You stare at the form in front of you as you sit in your primary care doctor's office. It asks you to specify your sexual orientation. You identify as a lesbian, but because you've experienced negative reactions to your sexual orientation in the past, you're nervous. Does your doctor really need to know?
This scenario is just one of many health situations faced by people in the lesbian, gay, bisexual, transgender and questioning and/or queer (LGBTQ) communities, many of which can be more challenging with older age.
While each group within the LGBTQ population is unique, there are some shared concerns — and thus common strategies — that can be used to help ensure good mental and physical health.
Disparities and discrimination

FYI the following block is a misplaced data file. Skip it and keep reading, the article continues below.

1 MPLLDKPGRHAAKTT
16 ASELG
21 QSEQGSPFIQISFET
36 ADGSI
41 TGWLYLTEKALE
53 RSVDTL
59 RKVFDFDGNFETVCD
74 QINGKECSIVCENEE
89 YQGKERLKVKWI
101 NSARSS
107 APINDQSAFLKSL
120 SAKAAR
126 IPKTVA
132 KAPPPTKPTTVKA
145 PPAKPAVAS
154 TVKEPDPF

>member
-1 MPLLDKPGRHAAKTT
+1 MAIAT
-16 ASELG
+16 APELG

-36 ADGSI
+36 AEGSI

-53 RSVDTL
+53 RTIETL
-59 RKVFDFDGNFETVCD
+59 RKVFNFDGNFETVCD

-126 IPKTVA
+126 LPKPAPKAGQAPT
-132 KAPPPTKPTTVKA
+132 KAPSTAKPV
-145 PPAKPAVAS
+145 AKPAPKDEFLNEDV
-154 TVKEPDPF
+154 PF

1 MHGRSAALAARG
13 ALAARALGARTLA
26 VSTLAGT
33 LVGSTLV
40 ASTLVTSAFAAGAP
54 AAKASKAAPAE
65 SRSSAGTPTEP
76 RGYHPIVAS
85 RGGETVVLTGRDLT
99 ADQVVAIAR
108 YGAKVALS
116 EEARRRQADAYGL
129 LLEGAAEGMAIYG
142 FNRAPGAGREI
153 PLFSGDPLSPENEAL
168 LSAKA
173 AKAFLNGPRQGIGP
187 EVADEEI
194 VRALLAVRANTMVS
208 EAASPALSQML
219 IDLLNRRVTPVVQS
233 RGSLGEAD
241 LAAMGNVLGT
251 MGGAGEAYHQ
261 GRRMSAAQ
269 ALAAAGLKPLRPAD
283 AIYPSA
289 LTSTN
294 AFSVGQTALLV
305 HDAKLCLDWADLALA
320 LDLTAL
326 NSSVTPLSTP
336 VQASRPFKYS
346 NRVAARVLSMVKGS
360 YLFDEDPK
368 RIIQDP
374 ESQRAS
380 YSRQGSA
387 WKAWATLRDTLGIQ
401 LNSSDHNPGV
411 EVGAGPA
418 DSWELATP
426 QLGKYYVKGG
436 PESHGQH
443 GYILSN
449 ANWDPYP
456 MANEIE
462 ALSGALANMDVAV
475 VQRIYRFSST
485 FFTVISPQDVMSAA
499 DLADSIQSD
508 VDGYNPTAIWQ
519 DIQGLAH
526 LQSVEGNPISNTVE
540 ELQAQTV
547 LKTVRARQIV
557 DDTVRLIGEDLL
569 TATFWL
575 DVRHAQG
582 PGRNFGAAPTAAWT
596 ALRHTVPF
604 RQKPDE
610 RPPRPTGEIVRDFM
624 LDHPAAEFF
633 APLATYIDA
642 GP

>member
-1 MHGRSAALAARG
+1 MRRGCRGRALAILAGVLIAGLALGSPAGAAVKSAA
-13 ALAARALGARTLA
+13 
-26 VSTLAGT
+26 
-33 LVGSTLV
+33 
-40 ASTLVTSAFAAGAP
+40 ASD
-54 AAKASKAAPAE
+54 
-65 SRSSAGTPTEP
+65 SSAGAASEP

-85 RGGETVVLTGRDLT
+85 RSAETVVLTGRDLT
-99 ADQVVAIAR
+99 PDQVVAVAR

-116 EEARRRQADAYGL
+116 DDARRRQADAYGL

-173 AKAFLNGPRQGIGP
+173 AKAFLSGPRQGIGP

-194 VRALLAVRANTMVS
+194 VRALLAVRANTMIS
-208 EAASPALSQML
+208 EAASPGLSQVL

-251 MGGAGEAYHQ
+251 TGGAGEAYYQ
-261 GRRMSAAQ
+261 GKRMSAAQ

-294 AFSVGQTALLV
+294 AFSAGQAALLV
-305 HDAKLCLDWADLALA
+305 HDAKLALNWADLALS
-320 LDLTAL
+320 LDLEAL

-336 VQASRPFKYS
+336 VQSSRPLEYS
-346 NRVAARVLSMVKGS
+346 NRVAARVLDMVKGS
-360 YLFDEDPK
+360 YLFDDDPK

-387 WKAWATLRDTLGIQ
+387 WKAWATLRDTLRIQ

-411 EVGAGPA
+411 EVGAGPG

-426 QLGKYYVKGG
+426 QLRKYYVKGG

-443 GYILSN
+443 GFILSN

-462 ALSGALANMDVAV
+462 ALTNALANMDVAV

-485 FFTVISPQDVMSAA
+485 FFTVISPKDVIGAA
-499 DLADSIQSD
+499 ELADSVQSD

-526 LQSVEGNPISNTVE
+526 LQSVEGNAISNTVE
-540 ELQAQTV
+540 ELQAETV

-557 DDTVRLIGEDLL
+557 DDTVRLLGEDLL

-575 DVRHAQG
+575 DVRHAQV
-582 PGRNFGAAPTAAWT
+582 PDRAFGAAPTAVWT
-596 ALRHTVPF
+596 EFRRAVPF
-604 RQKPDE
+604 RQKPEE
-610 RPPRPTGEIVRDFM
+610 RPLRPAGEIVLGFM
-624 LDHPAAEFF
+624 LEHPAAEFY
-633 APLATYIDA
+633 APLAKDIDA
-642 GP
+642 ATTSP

Research has found an array of health disparities and poor health outcomes in the LGBTQ population. For example, a pioneering 2011 study of LGBT adults age 50 and older found that almost one-third reported symptoms of clinical depression, including almost 50% of the transgender older adults.
Discriminatory experiences, along with other possible factors such as stigma, bullying and family rejection, can act as stressors that affect health. The 2011 study found that 64% of LGBT adults age 50 and older had experienced three or more instances of victimization — such as verbal insults, harassment by authorities or physical assault — due to their identity. It's important to recognize that simply being part of the LGBTQ community is not a health threat; stigma and discrimination are the threats.
Issues and action steps
There are a...
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